What I’m Reading Now

theater

Another in what’s become more than an occasional series. Bryan Dorries’ The Theater of War is among the most harrowing and uplifting books I’ve read. It mines a variety of modern applications for Greek tragedy. Like its subject, it achieves its purpose by taking readers to the depths of fear, anger, despair. Then Dorries clears out the detritus of those human emotions. One can debate whether he achieves catharsis, the aim of Greek tragedy.

But before I ever got to the stories of the veterans and active-duty military personnel who have benefited from the productions, I had my own days of wallowing in regret. You see, I was a theater major in college and studied ancient Greek. I’ve been walking around wondering why I didn’t pursue one or both. Then perhaps I might have been the one to bring Ajax and the other plays to audiences who could truly benefit. It didn’t take long to overcome the regret about not pursuing Greek, but I still mourn giving up my first love, theater.

That mourning grew painful when I read the NYTimes article, “On the Margins, With a Front-Row Seat.” It describes how Michelle Hensley’s barebones company Ten Thousand Things stages productions of Shakespeare and other classics. Among other adventures, she brings Waiting for Godot to prisons with a woman playing Vladimir.

So with all that regret washing around, I dove into the stories of PTSD, violence against self and others.

Theater of War opens with the story of Ajax, a decorated veteran of the nine-years war against Troy. His best friend Achilles has died in battle, and the authorities reject Ajax for the honor of receiving the dead man’s armor. Grief and pain smother him until he kills a herd of cattle, which he believes are humans. Feeling he has disgraced himself, Ajax commits suicide.

When Dorries was launching script readings, he asked his military audience why General Sophocles wrote the play. A “junior enlisted soldier” responds, “He wrote it boost morale.” When pressed, the man says, “It’s the truth … we’re all here watching it together.” With that, Dorries puts his theme out front as “a message for our time. Sophocles didn’t whitewash the horrors of war. … [b]y presenting the truth of war to combat veterans, he sought to give voice to their struggles and to convey to them they were not alone.”

Dorries continues the tradition with his own translations of the plays. The dialogue appears far clearer, more realistic, and less obscure than any translation I’ve ever read. He also frames the work with his own personal tragedy, describing the brief life and tormented death of his girlfriend from cystic fibrosis at age twenty-two.

As Sophocles did, Dorries personalizes the effect of war and loss on family members, wives in particular. He makes clear that the wife of Ajax was in fact a “battle bride” or prize of war, forced to choose between slavery and “marriage” to the man who had killed her brothers and father. Just as Ajax’s suffering and death can uplift the spirit of the military person, Tecmessa’s reaction to him and his moods helped the wives speak their truth as they watched the men they loved turn into people they didn’t recognize and in some cases threaten or harm them and their children.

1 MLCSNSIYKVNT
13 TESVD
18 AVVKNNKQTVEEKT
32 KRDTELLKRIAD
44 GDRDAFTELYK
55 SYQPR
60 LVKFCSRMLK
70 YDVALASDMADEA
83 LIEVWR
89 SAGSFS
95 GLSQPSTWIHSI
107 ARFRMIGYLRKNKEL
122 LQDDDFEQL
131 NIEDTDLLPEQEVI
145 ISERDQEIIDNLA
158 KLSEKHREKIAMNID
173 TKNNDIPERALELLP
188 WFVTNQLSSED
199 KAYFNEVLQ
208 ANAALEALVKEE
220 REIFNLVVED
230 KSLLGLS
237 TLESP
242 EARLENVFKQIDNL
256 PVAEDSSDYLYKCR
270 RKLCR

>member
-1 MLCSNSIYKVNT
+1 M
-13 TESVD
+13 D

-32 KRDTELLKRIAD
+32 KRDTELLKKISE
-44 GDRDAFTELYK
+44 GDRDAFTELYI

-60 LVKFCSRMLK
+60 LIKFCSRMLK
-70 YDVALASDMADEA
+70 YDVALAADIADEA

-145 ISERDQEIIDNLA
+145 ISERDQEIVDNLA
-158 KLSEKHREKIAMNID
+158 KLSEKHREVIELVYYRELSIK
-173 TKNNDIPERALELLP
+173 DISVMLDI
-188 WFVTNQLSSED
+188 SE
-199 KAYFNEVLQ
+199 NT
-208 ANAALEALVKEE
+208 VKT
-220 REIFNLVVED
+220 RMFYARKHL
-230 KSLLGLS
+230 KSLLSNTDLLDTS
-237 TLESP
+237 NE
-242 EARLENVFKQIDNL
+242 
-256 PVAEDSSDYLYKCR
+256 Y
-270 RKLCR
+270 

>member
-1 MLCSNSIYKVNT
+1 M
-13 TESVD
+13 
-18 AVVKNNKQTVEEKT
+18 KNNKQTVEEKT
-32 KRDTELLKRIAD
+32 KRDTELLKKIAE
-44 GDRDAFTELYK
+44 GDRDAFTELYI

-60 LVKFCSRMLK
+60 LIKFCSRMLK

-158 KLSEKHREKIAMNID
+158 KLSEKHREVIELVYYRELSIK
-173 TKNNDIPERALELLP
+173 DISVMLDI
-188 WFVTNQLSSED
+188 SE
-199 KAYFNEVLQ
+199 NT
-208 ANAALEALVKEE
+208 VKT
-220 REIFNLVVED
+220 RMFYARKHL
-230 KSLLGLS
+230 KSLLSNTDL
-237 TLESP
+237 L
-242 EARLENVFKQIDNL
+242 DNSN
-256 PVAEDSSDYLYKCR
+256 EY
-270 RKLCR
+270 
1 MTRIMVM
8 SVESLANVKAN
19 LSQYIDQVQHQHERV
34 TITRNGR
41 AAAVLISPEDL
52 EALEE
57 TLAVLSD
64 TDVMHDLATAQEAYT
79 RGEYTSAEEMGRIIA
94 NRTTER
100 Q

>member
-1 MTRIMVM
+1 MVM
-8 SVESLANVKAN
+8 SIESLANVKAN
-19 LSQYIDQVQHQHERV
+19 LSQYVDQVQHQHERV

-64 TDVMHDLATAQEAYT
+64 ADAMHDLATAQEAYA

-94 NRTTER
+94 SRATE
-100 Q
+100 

Though they seem unrelated, the final two sections of Theater of War add new dimensions. Dorries brought Prometheus Bound to Missouri corrections officers and Women of Trachis to hospice workers. Each group has a potential connection to his original audience of active and former military people. The plays offer a necessary insight in to our current situation. In the Aeschylus tragedy, Prometheus the god brings fire to humans. For his crime he is chained to a rock and subjected to what Dorries terms “extreme incarceration.” Prometheus refuses to bow to authority despite the infliction of never-ending pain. The  corrections officers do not react in the same  immediate and compelling way as the soldiers did, but the account nevertheless provides a telling commentary on the state of our society.

The short final chapter, framed around Sophocles’ Women of Trachis has immediacy and even more global appeal. Heracles returns home once again in triumph, but this time he brings a pretty young woman. Thinking she has a love potion, his wife sends him a cloak permeated with the blood of a centaur that Heracles had killed years before. In fact the blood acts like a flesh-eating bacteria. Heracles begs his fellow soldiers and others witnessing his suffering to kill him. Everyone, including his son, declines. I have been on the receiving end of that request though in less direct form and never want to experience it again. With Dorries as his interpreter, Sophocles brings it home in a way that is excruciating and necessary.

My only hesitation in this magnificent work: Maybe I needed to watch a performance because, as mentioned above, the catharsis that is the promise of the Greek plays never arrives.

Despite that reservation, this is a book for the ages. Anyone with any interest in veterans or military affairs, the theater, prison reform, or the hospice movement, or even just a passing interest in ancient Greece must read The Theater of War.

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